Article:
Friday night was fantastic—I hung out with Vanessa, Marky (another American in our group), and a few French teachers who did the other half of this exchange, and taught in Ohio last year! We had wine and cheese, alternated between speaking in English and speaking in French, and had lots of interesting cultural discussions. They loved their time in the US, and truly seem to miss blueberry pancakes (no lie, so do I).

Saturday morning I observed class (yes, high schools have class on Saturday mornings), which was cool. Jean-Pierre (host father from Angers), Marie, and their friends Brigitte and Francois were in Paris, so we met up in the afternoon! We went to see a museum exhibit connected to a movie called Seraphine, about a woman who works as a housecleaner but has an incredible artistic talent. The man she works for discovers her work and wants to show it to the world—but the whole process is disrupted by the two world wars. She has some mental problems and ends up in a mental hospital, where she stops painting for the rest of her life. The story behind the film is true and we actually saw her works. They were stunning! Now I need to see the film to fully appreciate them.

Speaking of art, I went to a display-type event in Paris with Vanessa, where lots of artists were selling their work. Her host mother from Angers is a sculptor; her work was there and she invited us. There were a lot of really thought-provoking pieces. My favorite was a painting of two young boys. The foreground was bright red, and they were sitting and building houses of cards. Behind them, in a kind of hazy background, were the Twin Towers, the Tower of Babel, and the Tower of Pisa, which was being held up by a small ribbon thumb-tacked to a wall. It was just an incredible reflection of the things that men build, and the way that we see them.

Yesterday was also a really interesting day. Vanessa and I went to the well-known market in Saint-Denis. All the main streets of the town are filled with vendors selling all kinds of food, as well as anything else you can imagine—clothes, jewelry, china, kitchen supplies, etc. We bought some fruits and vegetables, but moreover, just enjoyed the ambiance. The streets are truly bustling, and we found that we couldn’t understand everything the sellers were shouting—because they weren’t always speaking in French. I had mentioned that a lot of minorities live in the banlieues of Paris, and that’s what made this particular market so interesting. Even the types of things that were being sold were more culturally distinct than what you’d find elsewhere in Paris.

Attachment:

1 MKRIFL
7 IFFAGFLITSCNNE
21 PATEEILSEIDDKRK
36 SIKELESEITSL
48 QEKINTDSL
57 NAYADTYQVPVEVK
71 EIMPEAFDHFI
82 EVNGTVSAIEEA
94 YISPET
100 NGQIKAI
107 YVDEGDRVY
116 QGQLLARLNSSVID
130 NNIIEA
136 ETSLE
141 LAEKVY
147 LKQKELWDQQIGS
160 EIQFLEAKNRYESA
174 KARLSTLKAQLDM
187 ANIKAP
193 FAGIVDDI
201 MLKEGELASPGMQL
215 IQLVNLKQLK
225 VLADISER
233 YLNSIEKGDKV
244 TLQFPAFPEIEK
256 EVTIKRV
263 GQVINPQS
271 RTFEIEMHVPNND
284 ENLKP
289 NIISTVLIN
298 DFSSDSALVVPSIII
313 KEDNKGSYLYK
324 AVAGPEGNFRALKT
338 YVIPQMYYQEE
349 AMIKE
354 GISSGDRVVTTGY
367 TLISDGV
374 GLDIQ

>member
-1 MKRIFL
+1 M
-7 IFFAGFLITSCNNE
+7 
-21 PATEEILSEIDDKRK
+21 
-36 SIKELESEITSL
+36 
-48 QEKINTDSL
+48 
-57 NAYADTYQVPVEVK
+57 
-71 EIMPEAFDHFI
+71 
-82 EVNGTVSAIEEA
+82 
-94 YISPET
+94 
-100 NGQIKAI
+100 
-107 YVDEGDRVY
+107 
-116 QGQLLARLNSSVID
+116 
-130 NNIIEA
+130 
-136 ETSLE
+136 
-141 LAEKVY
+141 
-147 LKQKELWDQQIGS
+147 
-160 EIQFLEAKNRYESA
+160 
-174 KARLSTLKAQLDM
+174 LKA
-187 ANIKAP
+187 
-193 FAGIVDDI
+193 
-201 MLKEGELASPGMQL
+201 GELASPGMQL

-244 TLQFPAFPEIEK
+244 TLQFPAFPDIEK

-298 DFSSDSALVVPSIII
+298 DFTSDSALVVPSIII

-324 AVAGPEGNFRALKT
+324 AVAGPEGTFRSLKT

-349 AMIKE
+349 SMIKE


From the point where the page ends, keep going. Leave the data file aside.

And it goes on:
Vanessa and I came back and made a delicious lunch with our purchases, and then headed over to the Basilique (Basilica). Saint-Denis is a pretty modern neighborhood, so to have an old basilica with a great deal of history in the center of town is odd. To say it’s anachronistic would be an understatement. It’s where a lot of kings are entombed—which always raises the question, for me, of whether what we’re seeing are really tombs or are memorials. In this case, there were quite a lot of tombs, and we found ourselves a little freaked out from time to time. The oldest ones were from around the 500’s! My mind can’t even process how long ago that was. And something cool about France is that streets and towns are generally named after famous French people, so there’s always an interesting story to discover. In my case, Saint-Denis was a martyr—he had been sent by the pope to Paris to spread Christianity France, and ended up having his head cut off—he supposedly walked, carrying his head (and still preaching, I think?) to reach this Basilique. Hence, the area is called Saint-Denis. It also inspired the name of another area in ParisMontmartre, which means Mount of the Martyr.

Speaking of religious history, we have about 10 days off starting this coming Saturday—and Vanessa and I are going on a pilgrimage in Spain! We are following a medieval route from the south of France to Santiago de Compostela in the north of Spain. The whole route typically takes a month, so we are doing the first few cities by train, and walking the last five days’ worth of the path. I have heard that it’s a really cool experience, and a great way to meet a variety of people. So I’ll have to spend this week brushing up on the very basic Spanish phrases I learned last year—and perhaps learning a few more related specifically to walking long distances and staying in pilgrim hostels! I should return with some great stories.

Monday, October 13, 2008

Summary of the last week or so

I guess I will start this much needed update with my last couple of days in Angers. We spent our last Saturday visiting Mont Saint Michel, which is absolutely beautiful. It is essentially a little island of its own, so it is stunning, but I think everything is sinking bit by bit as the years go by, so I know there are issues as to how much money should be set aside to preserve it. I guess it’s a tough question, since there are so many things that money could be devoted to, but it really is a magnificent place.